The maximum tolerated dose of irinotecan was 90 mg/m2 on days 1, 8, and 15, plus
cisplatin 60 mg/m2 on day 1, every 4 weeks, with diarrhea being the
dose-limiting toxicitiy. In this phase I study, five (36%) partial responses and
one (7%) complete response were observed for an overall response rate of 43%.
The response rates for non-small-cell lung cancer and small-cell lung cancer
were 33% (4 out of 12 patients) and 100% (2 out of 2 patients), respectively.
The recommended dosages for phase II studies were irinotecan 80 mg/m2 on days 1,
8, and 15, plus cisplatin 60 mg/m2 on day 1, every 4 weeks.

The West Japan Thoracic Oncology Group (WJTOG) conducted a phase
II trial of this combination regimen in previously untreated small-cell lung
cancer patients.[14] Kudoh et al initially administered irinotecan at
80 mg/m2 to 10 patients on days 1, 8, and 15, in combination with cisplatin 60
mg/m2 on day 1. The irinotecan dose was reduced to 60 mg/m2 because 3 of the
initial 10 patients experienced severe toxicity, and 1 of them died of diarrhea
and neutropenia.

Among the 75 patients that were enrolled, 72 were evaluable for
response, and all were assessable for toxicity (Table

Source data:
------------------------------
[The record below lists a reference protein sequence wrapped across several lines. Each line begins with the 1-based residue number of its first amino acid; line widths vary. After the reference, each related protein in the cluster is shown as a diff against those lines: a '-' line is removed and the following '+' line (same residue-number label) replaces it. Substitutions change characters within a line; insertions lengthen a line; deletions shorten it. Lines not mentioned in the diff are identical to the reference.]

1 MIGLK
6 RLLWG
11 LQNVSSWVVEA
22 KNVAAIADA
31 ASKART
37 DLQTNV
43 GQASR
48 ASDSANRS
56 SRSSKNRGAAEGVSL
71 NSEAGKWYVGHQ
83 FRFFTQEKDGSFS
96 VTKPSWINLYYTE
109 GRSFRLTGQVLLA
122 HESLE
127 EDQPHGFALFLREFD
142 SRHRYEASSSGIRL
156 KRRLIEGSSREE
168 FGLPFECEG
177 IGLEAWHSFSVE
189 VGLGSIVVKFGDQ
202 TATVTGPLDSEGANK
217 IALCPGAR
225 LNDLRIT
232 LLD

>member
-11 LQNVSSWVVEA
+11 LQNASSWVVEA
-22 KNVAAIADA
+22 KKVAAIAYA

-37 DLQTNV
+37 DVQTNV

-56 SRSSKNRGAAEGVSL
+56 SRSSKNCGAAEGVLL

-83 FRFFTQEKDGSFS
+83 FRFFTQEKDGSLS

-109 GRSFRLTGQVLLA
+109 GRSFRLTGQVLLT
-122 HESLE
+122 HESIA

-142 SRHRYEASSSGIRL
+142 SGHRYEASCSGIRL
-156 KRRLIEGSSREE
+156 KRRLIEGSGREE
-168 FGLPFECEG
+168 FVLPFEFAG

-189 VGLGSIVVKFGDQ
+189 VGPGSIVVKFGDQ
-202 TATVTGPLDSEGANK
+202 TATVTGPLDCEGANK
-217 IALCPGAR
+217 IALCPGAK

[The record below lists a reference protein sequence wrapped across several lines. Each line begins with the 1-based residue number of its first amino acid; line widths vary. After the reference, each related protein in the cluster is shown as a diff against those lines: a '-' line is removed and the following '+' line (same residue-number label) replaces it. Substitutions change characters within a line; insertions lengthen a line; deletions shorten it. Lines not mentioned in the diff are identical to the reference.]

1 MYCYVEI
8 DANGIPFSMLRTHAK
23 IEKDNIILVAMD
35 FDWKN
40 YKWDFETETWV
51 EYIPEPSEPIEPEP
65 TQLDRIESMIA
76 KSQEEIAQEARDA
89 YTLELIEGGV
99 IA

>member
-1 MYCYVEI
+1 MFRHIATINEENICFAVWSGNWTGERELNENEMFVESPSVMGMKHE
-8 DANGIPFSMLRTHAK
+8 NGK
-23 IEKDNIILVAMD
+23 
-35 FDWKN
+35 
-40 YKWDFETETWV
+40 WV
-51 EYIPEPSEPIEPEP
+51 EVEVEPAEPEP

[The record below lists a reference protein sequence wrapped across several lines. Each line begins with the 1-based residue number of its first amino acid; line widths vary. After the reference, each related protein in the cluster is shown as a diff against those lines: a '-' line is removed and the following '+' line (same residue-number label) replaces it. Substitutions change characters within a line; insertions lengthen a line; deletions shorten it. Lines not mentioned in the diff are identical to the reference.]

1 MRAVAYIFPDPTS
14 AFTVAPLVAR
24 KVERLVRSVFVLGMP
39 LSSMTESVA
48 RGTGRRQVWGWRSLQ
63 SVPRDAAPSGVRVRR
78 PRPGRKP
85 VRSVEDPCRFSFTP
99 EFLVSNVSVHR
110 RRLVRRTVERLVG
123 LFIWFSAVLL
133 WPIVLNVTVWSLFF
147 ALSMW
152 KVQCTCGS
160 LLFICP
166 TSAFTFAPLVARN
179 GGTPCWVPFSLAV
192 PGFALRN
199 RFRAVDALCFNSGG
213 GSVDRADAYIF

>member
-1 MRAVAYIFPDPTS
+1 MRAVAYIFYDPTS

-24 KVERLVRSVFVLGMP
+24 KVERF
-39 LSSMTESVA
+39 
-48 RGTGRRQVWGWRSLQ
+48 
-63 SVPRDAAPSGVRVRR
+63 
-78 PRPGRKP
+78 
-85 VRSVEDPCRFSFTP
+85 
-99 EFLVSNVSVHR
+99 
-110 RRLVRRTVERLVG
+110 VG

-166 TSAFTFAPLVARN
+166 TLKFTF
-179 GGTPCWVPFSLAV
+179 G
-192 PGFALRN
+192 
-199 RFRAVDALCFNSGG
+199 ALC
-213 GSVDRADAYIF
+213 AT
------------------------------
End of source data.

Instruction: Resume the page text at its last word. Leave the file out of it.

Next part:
2
). Forty patients with
limited disease achieved an overall response rate of 83% and a complete response
rate of 30%; 35 patients with extensive disease achieved an overall response
rate of 86% and a complete response rate of 29%. The median response duration
was 8.0 months for limited-disease patients and 6.6 months for extensive-disease
patients. The median survival was 14.3 months for limited-disease patients and
13.0 months for extensive-disease patients. The 2-year survival rate was 21.7%
for limited-disease patients and 17.5% for extensive-disease patients. The major
grade 3 or 4 toxicities were neutropenia (77%), anemia (39%), and diarrhea
(19%).

In a similar study, patients with prior chemotherapy also
received irinotecan 60 mg/m2 on days 1, 8, and 15 with cisplatin 60
mg/m2 on day
1.[15] Sixteen patients were enrolled; the chemotherapy-free interval was more
than 90 days in nine patients, and less than 90 days in seven patients. The
overall response rate was 19%, and the median survival was 5.7 months. The
percentage of the projected dose of irinotecan administered was relative low
(57%), mainly due to leukopenia.

Other schedules have also been investigated. Both irinotecan (60
mg/m2) and cisplatin (30 mg/m2) were administered together on days 1, 8, and 15,
every 4 weeks.[16] Among the five patients with refractory small-cell lung
cancer, one achieved a partial response.